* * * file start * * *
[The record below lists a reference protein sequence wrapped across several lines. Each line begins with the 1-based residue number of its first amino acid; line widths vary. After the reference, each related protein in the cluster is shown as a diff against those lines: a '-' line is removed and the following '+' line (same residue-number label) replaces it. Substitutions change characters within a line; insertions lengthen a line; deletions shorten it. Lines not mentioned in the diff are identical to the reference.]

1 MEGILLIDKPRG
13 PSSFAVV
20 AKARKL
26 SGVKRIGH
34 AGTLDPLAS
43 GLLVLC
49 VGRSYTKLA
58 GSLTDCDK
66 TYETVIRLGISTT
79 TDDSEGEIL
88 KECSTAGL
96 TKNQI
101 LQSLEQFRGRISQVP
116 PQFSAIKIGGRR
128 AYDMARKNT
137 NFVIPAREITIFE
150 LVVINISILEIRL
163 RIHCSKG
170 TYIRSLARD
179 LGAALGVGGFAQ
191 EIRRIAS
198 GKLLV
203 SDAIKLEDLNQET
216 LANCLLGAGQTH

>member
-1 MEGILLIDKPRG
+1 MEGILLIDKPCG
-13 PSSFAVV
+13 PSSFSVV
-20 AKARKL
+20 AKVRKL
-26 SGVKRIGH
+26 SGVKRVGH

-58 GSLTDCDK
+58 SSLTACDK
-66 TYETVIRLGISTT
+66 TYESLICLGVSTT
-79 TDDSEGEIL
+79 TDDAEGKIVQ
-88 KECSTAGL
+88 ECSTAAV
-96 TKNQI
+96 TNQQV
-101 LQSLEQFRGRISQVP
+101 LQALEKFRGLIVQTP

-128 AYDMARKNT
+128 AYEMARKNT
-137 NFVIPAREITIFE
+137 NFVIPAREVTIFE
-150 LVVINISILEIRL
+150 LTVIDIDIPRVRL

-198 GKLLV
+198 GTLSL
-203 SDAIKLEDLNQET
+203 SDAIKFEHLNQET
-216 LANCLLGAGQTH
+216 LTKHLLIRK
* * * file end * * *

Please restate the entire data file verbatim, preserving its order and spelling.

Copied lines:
[The record below lists a reference protein sequence wrapped across several lines. Each line begins with the 1-based residue number of its first amino acid; line widths vary. After the reference, each related protein in the cluster is shown as a diff against those lines: a '-' line is removed and the following '+' line (same residue-number label) replaces it. Substitutions change characters within a line; insertions lengthen a line; deletions shorten it. Lines not mentioned in the diff are identical to the reference.]

1 MEGILLIDKPRG
13 PSSFAVV
20 AKARKL
26 SGVKRIGH
34 AGTLDPLAS
43 GLLVLC
49 VGRSYTKLA
58 GSLTDCDK
66 TYETVIRLGISTT
79 TDDSEGEIL
88 KECSTAGL
96 TKNQI
101 LQSLEQFRGRISQVP
116 PQFSAIKIGGRR
128 AYDMARKNT
137 NFVIPAREITIFE
150 LVVINISILEIRL
163 RIHCSKG
170 TYIRSLARD
179 LGAALGVGGFAQ
191 EIRRIAS
198 GKLLV
203 SDAIKLEDLNQET
216 LANCLLGAGQTH

>member
-1 MEGILLIDKPRG
+1 MEGILLIDKPCG
-13 PSSFAVV
+13 PSSFSVV
-20 AKARKL
+20 AKVRKL
-26 SGVKRIGH
+26 SGVKRVGH

-58 GSLTDCDK
+58 SSLTACDK
-66 TYETVIRLGISTT
+66 TYESLICLGVSTT
-79 TDDSEGEIL
+79 TDDAEGKIVQ
-88 KECSTAGL
+88 ECSTAAV
-96 TKNQI
+96 TNQQV
-101 LQSLEQFRGRISQVP
+101 LQALEKFRGLIVQTP

-128 AYDMARKNT
+128 AYEMARKNT
-137 NFVIPAREITIFE
+137 NFVIPAREVTIFE
-150 LVVINISILEIRL
+150 LTVIDIDIPRVRL

-198 GKLLV
+198 GTLSL
-203 SDAIKLEDLNQET
+203 SDAIKFEHLNQET
-216 LANCLLGAGQTH
+216 LTKHLLIRK